I’m not much for predictions (because they are usually bad), but I thought I’d give it a try. Here is how financial Armageddon could come to pass this year. I do not think it will happen, but it is possible.
February: Lenders and counterparties give up on ACA Capital Holdings, the smallest and weakest monoline bond insurer. It declares bankruptcy. The bailout of the other bond insurers fails. Ambac [[abk]], already in run-off mode, is downgraded to junk. MBIA [[mbi]] survives a bit longer. Harry Macklowe loses much of his real estate empire when he fails to refinance his short term debt. Rents decrease in Manhattan for the first time in years.
March: Ambac becomes insolvent. MBIA is downgraded to junk.
April: MBIA declares bankruptcy. Towards the end of the month, the homebuilders report more huge writedowns. Several banks surprise everyone by calling loans on a teetering Standard Pacific Homebuilders [[spf]]. It declares bankruptcy. Several smaller, private, homebuilders are likewise pushed into bankruptcy by their lenders.
May: Losses to banks from the failure of ACA alone top $20 billion. Analysts estimate that the major banks will have to write down $250 billion as a result of the failure of the other bond insurers. Citigroup’s [[c]] stock is now down over 50% in the last 6 months alone. The Bank of America [[bac]] acquistion of Countrywide Financial [[cfc]] falls through and Countrywide declares bankruptcy. On a personal note, the author of this blog finally sells his house, which he had owned for almost four years, for a 25% loss. House prices in St. Louis are down 30% from their peak. In parts of California, house prices are down over 50%.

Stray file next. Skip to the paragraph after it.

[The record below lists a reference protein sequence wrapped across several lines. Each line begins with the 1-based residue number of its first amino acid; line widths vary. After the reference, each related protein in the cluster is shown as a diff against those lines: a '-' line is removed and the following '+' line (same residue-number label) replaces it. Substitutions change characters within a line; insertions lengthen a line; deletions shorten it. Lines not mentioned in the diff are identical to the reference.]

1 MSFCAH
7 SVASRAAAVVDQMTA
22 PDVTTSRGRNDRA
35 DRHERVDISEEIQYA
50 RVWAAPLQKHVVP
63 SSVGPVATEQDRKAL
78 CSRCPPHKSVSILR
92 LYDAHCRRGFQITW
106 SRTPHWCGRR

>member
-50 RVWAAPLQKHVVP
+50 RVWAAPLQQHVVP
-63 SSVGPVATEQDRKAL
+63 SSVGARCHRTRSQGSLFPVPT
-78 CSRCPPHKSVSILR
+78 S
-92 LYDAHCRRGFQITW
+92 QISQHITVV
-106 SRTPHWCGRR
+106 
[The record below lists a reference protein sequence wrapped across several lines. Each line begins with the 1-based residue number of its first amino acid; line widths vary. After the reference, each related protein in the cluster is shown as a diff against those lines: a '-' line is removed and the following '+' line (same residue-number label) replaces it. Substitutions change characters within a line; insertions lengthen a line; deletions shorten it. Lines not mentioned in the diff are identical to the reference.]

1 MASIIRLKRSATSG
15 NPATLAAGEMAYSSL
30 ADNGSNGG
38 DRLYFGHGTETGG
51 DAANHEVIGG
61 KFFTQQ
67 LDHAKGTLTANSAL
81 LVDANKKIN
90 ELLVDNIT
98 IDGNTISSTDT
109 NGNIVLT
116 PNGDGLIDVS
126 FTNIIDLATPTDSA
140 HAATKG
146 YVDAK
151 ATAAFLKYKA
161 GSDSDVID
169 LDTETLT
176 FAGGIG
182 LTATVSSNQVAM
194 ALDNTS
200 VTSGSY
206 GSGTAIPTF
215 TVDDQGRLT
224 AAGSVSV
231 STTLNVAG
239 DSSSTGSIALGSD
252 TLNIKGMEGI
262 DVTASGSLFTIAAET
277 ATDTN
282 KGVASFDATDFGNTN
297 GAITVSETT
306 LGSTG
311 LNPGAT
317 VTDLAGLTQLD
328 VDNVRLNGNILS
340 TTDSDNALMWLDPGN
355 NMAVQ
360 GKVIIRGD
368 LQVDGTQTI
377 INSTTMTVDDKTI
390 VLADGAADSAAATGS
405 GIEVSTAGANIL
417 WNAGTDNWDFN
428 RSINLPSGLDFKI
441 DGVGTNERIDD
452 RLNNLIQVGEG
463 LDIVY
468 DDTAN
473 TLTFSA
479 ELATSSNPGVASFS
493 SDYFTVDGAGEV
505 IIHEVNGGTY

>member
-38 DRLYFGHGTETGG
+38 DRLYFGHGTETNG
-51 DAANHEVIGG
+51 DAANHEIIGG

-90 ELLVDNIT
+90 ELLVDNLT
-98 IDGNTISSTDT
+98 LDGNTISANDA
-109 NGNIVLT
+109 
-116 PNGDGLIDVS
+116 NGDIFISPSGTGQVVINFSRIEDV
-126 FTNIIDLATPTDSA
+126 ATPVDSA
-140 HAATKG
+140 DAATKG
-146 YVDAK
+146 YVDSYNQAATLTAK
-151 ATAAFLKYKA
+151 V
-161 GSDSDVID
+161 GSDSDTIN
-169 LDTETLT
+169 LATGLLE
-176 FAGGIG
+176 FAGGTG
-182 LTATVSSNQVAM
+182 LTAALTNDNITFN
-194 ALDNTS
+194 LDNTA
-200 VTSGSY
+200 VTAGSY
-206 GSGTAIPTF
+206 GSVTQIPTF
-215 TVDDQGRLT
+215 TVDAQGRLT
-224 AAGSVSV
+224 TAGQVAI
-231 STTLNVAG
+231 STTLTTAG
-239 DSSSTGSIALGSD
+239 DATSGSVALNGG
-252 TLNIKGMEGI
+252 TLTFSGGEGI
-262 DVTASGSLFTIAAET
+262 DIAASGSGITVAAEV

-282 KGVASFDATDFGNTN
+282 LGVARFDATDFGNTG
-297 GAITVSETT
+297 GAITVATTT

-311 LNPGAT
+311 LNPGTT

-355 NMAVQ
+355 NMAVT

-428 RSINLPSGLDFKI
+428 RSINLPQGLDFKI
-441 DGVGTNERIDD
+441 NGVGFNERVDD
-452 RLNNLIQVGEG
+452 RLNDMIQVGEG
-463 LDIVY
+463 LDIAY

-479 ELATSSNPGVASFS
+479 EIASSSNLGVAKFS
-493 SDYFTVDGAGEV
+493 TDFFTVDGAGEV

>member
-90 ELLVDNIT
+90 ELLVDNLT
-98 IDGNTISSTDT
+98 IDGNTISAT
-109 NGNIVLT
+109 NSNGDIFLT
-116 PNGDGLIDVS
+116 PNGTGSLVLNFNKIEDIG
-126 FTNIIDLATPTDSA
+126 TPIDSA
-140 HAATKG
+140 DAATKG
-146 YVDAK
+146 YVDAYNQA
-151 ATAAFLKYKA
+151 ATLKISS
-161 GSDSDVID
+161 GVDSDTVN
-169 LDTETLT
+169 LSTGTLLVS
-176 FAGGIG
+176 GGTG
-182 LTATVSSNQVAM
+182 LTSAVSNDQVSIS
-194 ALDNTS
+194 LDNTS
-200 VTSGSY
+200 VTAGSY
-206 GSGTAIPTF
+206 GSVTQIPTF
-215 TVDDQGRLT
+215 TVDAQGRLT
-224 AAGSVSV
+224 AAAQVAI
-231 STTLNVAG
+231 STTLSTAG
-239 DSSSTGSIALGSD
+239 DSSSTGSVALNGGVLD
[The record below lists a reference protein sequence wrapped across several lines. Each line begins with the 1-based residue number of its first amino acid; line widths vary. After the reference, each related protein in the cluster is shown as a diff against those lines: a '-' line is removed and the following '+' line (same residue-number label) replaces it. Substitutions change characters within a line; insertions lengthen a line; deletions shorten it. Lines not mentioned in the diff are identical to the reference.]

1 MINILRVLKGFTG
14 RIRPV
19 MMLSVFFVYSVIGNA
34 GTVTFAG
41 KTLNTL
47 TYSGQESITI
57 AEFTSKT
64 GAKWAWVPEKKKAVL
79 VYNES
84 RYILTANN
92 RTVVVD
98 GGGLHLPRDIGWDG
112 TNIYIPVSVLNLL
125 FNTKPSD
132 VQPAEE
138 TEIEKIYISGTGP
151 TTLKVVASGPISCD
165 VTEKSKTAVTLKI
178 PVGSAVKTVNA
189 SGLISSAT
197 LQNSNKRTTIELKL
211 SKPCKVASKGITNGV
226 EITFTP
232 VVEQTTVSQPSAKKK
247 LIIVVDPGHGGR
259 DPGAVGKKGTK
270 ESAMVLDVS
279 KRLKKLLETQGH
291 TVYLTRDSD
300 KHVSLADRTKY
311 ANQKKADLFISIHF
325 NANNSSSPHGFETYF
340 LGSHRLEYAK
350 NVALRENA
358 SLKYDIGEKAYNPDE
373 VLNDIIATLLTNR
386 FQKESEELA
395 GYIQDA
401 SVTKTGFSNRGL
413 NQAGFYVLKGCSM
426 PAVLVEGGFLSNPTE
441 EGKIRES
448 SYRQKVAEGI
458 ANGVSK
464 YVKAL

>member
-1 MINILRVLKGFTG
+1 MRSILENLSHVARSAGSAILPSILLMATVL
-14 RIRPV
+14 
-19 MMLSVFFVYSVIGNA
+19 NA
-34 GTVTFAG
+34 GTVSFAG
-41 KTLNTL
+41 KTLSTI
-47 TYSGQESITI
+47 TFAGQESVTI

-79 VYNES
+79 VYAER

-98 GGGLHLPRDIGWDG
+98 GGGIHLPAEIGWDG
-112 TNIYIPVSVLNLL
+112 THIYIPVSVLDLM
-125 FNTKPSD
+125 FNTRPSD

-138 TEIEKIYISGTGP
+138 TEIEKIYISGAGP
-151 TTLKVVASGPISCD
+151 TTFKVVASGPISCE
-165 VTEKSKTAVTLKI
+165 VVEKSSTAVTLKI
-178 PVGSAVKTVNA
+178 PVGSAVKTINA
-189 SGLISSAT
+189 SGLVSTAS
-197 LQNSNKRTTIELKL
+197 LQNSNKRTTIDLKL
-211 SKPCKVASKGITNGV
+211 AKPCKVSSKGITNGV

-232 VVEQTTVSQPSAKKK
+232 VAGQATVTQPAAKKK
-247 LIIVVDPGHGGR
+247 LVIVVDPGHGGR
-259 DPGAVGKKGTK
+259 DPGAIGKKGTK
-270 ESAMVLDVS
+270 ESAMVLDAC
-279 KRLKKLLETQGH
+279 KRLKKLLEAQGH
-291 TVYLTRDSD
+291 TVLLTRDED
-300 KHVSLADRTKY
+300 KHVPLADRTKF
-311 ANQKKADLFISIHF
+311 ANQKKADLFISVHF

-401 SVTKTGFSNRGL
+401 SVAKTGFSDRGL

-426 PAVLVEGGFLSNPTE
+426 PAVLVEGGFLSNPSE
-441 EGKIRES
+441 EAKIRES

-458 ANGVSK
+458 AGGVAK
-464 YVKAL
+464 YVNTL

June: Several regional banks based in California are paralyzed by bank runs. They declare bankruptcy. The FDIC estimates that the bailout of their depositors will cost $30 billion.
July: Forgotten by almost everyone, pushed to collapse by banks’ unwillingness to refinance its debt, Chrysler declares bankruptcy. Several small companies join it there.
August: By this time house prices have fallen over 60% in California from their peak prices. It is now impossible to obtain a mortgage with a FICO score below 600, a smaller than 20% down payment, or an income at least four times the mortgage payment (including insurance and taxes).
September: A large insurer reveals write downs due to mortgage-backed security losses equal to its book value. Its stock drops 90% in one day, leading the S&P 500 down 8%. Mortgage insurer Radian [[rdn]] declares bankruptcy. It is joined in bankruptcy by competitor PMI Group [[pmi]].
October: Google’s profit increases 70%. Citigroup’s book value is now down 50% over the last two years.
November: Hillary Clinton wins the US election even though 80% of the population hates her. She decides to play the role of Franklin Roosevelt and her policies look to drive the US into a depression.